Objectivity is what we bring to the table, and it’s why all stories, no matter how they’re published (self or traditional) need another set of eyes (or more) to look over them. We haven’t been in your head developing the character(s), we don’t know the intricacies of their backstory – how they came into being. All we get is what’s on the page. If we question a particular point, or are confused about a character’s motivations, chances are so will your reader.

When going through a manuscript, we’re constantly aware that any edits, questions or suggestions may not sit well with an author; I mean we’re taking their lovingly-crafted baby and making marks all over it. We understand the blood, sweat and tears that have gone into bringing your work to life, especially those of us who are writers as well. We don’t laugh maniacally when we ask you to consider changing something, or deleting a scene altogether – we know it hurts, but we also know it could be the best thing for your baby.

One of my clients had a character she had been living with for a very long time, and about halfway through the manuscript, I noted the character was acting and speaking in a way that didn’t reflect them or their purpose. When I mentioned this to the client, they were surprised they hadn’t noticed it – I had the objectivity the client no longer had. When I saw the next draft of this manuscript, the character was better than even I could have imagined. I couldn’t have rewritten it – that’s not an editor’s job, they’d never be so presumptuous – but I could point out the issues and return it to the creator who knows their character far better than I ever could. Collaboration: when it works, magic happens.

book imagination

I know a lot of writers dread the editing stage of the manuscript, but this is a stage that needs to be embraced and enjoyed – you’re getting down to the nitty-gritty of the publishing process. Yes, if you misuse a comma or your verb-tense is a little off, we’re there to pick those up for you. We ensure your syntax is just right, that your characters and places are consistent in description and spelling, and will explain why.

Editing is a place where a writer can learn those intricacies of the English language, and we’re happy to share our knowledge. Why? Because we’re word nerds. I will happily walk through the reasons why you can or can’t use a semi-colon; why I’m a proponent of the Oxford comma, or how short, sharp sentences convey tension within a scene. I will explain why ‘showing’ works to create a deeper connection to the reader than ‘telling’ ever will, and why the passive voice can make the reader feel like a spectator rather than a participant, and why there are very, very few instances where punctuation exists outside speech marks. (This is usually where you’ll need to tell me to shut up, as I can wax lyrical for hours. Just ask my husband – he’s the one over there with the perpetual glassy-eyed look.)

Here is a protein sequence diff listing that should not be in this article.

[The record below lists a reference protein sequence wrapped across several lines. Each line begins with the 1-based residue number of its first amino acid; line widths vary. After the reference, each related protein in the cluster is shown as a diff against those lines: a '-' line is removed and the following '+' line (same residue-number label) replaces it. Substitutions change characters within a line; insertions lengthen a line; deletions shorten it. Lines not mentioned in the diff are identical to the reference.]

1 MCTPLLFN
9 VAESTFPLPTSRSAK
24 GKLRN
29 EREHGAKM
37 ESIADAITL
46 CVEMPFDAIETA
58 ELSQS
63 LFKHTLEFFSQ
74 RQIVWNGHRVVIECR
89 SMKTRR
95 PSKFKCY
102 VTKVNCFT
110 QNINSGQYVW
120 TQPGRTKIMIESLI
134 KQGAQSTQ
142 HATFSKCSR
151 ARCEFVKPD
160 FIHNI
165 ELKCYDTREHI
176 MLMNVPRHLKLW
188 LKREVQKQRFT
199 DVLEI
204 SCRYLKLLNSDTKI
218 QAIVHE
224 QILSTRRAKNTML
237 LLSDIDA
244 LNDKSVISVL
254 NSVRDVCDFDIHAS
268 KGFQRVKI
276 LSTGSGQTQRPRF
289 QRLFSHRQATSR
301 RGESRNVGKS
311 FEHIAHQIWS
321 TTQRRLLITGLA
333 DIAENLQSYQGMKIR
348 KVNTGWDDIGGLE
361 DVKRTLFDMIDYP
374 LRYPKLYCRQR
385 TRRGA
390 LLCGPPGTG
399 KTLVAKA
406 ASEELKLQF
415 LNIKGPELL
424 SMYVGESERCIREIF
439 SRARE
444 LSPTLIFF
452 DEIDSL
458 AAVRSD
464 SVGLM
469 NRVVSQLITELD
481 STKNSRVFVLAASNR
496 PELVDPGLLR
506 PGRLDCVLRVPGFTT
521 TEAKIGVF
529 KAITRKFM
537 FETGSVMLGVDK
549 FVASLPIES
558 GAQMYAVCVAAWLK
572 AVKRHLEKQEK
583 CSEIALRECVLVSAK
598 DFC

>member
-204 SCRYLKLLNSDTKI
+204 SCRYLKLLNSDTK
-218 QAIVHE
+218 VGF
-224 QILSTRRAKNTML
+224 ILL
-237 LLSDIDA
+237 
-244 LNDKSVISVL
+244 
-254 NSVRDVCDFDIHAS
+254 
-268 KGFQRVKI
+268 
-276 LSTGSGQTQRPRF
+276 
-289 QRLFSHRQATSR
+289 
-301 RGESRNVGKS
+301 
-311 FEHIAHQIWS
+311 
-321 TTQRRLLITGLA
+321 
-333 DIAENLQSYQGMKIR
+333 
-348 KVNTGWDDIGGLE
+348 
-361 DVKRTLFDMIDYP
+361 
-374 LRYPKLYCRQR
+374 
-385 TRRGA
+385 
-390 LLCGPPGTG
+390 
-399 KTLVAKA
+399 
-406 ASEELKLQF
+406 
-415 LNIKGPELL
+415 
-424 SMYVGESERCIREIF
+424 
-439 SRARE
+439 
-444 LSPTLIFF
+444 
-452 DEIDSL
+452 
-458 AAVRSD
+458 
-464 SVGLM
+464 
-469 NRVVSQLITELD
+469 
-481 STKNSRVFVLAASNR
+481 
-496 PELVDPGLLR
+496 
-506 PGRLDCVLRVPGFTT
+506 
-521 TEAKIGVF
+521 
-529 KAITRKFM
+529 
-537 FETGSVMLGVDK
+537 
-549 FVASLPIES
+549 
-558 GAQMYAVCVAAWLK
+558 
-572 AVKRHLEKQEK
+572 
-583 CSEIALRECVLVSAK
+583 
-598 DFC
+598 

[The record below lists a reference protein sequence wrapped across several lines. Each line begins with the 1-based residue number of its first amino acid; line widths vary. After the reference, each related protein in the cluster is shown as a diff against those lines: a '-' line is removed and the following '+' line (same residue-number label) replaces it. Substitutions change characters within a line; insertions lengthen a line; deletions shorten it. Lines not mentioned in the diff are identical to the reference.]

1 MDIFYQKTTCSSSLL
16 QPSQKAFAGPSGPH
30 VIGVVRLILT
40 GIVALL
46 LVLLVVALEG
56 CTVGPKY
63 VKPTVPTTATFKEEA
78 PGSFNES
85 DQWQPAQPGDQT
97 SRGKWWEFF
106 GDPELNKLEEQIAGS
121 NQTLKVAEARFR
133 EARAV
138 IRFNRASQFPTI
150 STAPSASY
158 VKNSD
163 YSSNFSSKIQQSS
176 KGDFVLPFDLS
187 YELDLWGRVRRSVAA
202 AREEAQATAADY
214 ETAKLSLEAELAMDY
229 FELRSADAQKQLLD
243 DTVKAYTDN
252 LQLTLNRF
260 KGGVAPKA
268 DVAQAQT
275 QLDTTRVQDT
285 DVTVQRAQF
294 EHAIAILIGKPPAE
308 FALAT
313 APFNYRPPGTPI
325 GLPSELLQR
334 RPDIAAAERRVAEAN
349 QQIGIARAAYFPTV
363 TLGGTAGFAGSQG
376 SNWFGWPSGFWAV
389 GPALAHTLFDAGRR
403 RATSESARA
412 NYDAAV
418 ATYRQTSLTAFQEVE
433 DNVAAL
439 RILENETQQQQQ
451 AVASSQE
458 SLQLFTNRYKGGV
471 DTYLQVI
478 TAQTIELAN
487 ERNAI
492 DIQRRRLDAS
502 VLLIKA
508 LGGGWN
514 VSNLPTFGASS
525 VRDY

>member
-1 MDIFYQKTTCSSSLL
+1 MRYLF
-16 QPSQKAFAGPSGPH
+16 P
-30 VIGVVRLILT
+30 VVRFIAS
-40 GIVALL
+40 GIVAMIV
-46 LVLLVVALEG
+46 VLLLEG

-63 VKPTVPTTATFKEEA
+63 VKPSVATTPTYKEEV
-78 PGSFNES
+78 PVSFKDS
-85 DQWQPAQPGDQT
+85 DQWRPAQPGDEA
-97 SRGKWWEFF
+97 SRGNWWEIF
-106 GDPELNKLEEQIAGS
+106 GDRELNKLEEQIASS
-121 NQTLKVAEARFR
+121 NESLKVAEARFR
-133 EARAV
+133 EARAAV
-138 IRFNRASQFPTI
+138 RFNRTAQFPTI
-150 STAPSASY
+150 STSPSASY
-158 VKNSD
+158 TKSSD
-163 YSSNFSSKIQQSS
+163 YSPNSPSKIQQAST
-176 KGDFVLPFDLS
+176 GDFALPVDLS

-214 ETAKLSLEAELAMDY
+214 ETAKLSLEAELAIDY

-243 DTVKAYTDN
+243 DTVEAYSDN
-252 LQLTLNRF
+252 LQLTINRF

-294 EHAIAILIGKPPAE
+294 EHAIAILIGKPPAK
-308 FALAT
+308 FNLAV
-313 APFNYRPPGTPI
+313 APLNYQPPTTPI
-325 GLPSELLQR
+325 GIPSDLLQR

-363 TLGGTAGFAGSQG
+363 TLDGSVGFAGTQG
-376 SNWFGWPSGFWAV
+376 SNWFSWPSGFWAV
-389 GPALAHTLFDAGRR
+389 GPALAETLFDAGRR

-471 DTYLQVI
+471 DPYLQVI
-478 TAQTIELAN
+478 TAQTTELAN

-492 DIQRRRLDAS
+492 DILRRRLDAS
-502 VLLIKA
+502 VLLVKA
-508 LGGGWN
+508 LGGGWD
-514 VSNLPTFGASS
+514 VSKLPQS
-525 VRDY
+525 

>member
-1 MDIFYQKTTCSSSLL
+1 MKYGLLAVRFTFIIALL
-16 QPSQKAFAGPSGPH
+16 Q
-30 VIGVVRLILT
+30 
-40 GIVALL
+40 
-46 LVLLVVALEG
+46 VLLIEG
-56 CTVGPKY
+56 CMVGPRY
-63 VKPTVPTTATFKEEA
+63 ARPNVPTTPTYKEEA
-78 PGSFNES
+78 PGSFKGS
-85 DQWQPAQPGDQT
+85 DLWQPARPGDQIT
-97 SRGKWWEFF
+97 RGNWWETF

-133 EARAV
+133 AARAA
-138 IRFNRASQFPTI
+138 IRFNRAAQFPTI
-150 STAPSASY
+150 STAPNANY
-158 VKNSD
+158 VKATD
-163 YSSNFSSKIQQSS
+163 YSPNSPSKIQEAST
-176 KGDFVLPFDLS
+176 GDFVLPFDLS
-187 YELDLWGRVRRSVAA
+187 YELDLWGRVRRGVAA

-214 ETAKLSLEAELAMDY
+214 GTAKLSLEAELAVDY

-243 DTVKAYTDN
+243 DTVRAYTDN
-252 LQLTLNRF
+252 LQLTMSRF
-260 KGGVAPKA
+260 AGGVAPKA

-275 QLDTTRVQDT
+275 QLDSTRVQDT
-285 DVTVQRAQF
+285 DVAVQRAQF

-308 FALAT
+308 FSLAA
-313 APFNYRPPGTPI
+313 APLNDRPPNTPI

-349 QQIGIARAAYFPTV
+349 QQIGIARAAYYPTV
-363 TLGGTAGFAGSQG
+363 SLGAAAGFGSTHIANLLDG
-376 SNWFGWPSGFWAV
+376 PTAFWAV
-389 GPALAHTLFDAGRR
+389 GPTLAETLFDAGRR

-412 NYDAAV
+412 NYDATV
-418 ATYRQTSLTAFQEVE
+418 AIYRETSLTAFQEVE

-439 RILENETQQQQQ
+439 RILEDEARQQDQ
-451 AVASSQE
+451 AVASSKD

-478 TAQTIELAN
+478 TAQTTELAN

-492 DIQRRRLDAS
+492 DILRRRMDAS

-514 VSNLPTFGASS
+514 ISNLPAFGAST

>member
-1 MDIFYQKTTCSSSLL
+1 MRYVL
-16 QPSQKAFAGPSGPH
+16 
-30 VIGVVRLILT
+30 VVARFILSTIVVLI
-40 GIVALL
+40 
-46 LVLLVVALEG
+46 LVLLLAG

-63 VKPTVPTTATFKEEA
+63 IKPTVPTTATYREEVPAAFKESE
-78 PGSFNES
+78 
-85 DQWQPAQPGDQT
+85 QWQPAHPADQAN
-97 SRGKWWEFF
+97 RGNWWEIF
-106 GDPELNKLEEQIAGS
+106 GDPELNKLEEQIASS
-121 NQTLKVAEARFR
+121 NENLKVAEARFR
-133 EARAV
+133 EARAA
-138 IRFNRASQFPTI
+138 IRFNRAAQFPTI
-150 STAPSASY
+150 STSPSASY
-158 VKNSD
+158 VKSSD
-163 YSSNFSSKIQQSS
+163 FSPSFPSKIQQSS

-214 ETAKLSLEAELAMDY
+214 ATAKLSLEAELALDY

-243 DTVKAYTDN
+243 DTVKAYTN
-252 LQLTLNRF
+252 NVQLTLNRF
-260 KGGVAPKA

So yes, editors are an essential part of the publishing process, whether you’re going the self-publishing route or traditional, and perhaps more so with self-publishing as this is a step quite a few SP authors overlook (or, sadly, believe they don’t need). I’m here to tell those authors you’re not only doing yourself a disservice but that of your potential reader. Nothing will piss off a reader more than a poorly written, non-edited book they’ve paid money to read. I know; I’ve been one of them.

bullshit

With the enormous amount of choice out there for readers, it’s getting harder to have your work, your stories noticed among the millions. But what will always help, what will always bring a reader back is when an author takes the care to put their very best work out in the world. Part of that process is to work with professionals. I read a post from a self-published author on this very thing – read it here; it has some great insights about finding a professional. (Yes, I’m her editor, and you absolutely should read her collection of short stories when it comes out – I can’t recommend it enough.)

And a professional is what you need. When sourcing an editor (or proofreader, cover artist, formatter/layout artist), check their credentials! I’ll say it again: CHECK THEIR CREDENTIALS! A professional will have studied, they will have qualifications backed up by paperwork, and they will have experience – all of which should be available to you. Ask. And ask for a sample edit – most will provide one.

There are a plethora of sources to find professional editors, but word-of-mouth is your best bet. Ask other writers who they’d recommend, ask forums and social media. If you can, source someone who specialises in your genre as they’ll have insights other editors may not. And speak to at least five editors before you make a decision. Not all editors will be the right fit, but when you find the one that clicks, you’ll make magic.

magic book